Institutional investors’ approaches to responsible investing

In this paper, we aim to understand institutional investors’ approach to responsible investing, which has become an important consideration in many investors’ portfolio management decisions. We conduct in-depth qualitative interviews with more than twenty institutional investors – mostly consisting of pension plans and central banks –, and complement our insights with relevant findings from academic literature.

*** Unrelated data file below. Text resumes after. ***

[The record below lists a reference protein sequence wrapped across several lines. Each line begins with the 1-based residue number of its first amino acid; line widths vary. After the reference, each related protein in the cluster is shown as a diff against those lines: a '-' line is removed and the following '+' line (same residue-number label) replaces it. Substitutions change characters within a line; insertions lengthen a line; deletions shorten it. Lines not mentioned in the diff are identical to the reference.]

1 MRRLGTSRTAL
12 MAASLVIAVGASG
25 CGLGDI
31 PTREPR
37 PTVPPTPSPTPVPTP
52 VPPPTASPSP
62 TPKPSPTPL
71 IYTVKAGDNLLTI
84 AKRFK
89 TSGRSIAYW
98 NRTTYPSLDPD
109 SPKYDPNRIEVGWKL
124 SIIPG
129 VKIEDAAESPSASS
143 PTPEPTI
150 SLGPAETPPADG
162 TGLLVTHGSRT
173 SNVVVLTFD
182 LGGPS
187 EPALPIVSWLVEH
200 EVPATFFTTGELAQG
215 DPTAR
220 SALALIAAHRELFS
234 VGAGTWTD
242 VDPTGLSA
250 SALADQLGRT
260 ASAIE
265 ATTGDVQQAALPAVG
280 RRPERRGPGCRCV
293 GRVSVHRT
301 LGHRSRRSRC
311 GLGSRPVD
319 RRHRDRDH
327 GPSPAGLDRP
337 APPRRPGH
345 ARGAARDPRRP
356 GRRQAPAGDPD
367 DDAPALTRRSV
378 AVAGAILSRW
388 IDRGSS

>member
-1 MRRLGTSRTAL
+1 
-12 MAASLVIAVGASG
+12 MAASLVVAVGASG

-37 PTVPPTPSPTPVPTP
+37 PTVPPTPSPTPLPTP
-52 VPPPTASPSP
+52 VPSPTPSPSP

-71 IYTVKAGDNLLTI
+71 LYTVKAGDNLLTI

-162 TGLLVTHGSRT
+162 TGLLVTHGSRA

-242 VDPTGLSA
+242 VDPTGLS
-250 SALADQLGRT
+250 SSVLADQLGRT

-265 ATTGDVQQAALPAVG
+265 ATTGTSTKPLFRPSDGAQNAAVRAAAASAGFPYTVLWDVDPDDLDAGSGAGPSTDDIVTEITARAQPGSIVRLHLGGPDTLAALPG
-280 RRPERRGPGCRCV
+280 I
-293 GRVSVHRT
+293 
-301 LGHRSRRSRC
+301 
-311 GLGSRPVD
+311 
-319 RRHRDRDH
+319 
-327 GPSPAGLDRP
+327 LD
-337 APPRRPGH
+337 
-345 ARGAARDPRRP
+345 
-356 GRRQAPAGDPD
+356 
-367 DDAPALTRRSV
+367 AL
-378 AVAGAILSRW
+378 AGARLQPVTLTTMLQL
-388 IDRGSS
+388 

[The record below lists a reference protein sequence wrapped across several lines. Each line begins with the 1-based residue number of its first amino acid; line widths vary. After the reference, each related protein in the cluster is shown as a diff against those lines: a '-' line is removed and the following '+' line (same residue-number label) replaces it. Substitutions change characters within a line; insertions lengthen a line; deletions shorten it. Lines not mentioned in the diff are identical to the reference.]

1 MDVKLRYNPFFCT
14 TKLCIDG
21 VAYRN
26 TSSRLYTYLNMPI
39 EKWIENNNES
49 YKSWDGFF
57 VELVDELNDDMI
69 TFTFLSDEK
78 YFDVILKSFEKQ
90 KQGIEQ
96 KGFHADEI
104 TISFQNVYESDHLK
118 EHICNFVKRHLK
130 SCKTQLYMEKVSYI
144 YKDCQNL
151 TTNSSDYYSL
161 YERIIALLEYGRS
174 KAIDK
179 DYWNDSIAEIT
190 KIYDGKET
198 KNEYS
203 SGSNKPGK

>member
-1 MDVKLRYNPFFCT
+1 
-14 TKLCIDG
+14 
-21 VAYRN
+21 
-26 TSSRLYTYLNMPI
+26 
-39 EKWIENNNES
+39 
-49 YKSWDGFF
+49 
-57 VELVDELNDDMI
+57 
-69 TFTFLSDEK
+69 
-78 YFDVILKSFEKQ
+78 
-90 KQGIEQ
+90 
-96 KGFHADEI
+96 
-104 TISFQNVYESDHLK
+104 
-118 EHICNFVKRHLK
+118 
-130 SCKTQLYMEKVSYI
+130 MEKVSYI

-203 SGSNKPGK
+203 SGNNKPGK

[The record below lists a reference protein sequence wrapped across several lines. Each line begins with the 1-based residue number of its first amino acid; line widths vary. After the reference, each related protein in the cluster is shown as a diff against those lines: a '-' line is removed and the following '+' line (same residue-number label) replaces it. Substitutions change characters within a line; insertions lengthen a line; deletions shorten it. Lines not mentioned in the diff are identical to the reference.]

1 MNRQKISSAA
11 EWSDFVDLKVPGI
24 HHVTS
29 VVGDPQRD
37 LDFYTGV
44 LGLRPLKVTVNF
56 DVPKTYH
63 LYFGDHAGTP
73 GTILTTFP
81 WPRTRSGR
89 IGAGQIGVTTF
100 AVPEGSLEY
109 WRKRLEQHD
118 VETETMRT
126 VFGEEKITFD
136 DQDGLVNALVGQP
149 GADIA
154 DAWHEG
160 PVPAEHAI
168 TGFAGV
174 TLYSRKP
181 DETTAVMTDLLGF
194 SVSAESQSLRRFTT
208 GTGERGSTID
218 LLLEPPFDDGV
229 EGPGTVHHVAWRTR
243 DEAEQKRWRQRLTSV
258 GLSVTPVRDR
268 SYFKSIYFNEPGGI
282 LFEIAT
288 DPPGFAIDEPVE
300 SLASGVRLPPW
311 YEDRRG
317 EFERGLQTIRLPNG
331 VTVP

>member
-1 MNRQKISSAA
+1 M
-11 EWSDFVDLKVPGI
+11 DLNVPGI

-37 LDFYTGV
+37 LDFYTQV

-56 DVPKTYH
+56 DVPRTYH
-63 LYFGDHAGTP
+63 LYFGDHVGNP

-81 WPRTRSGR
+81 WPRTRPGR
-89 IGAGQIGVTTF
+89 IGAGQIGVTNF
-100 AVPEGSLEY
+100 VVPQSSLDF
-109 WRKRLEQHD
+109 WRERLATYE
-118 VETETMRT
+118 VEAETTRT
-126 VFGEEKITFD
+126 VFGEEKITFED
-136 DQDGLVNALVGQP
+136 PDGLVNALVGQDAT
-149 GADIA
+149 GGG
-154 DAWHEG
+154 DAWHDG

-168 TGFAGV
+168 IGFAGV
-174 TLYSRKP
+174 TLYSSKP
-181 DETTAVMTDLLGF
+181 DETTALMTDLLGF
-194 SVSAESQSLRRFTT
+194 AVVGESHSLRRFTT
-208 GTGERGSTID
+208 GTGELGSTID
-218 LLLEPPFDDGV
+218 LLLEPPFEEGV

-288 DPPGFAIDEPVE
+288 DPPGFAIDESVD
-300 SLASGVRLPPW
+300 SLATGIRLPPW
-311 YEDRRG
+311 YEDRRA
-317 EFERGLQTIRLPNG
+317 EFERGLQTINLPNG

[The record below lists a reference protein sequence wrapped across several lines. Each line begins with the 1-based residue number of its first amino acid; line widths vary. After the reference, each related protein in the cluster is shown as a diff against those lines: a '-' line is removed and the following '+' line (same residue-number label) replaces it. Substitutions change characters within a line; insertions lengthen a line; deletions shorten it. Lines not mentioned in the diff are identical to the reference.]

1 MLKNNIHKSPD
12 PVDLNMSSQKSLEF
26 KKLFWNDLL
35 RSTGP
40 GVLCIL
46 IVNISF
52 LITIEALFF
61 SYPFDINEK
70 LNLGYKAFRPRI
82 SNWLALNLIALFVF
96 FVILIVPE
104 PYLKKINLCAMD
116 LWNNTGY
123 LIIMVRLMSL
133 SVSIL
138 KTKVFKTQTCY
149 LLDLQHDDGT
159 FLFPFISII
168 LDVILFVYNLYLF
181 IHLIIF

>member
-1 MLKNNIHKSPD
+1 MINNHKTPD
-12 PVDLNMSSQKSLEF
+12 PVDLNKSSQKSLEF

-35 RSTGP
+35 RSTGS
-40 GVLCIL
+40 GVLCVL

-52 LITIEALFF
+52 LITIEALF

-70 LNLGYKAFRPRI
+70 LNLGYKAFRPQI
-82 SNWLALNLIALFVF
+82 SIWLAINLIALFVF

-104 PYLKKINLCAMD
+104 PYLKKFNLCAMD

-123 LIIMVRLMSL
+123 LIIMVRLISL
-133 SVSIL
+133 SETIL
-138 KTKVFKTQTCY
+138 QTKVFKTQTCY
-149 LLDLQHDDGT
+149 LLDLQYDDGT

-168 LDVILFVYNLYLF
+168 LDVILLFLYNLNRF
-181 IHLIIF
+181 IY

First, we show that there is a broad diversity in investors’ responsible investment preferences that can be attributed to cultural factors. Regulation also plays a significant role in influencing investors’ attitudes, with Europe leading the way in sustainability regulation. Second, for most investors, long-term financial return and sustainability go together and responsible investing is often a key element of risk management. Third, regarding implementation, we observe a rising interest in sustainability themes, and an awareness from large investors that transition-focused strategies are key in reaching Net zero objectives. Active ownership is also a key feature of institutions’ responsible investment policy and a large majority of investors favor engagement to influence corporate behavior, whose success needs to hinge on a well-formalized process. Divestment strategies are seen as a last-resort instrument, that often stem from beliefs and stakeholder pressure rather than financial considerations. Finally, while ESG data remains a challenge, many investors feel the need to strengthen their resources in the area. These may be organized around a decentralized approach so that responsible investing can better irrigate the whole institution.

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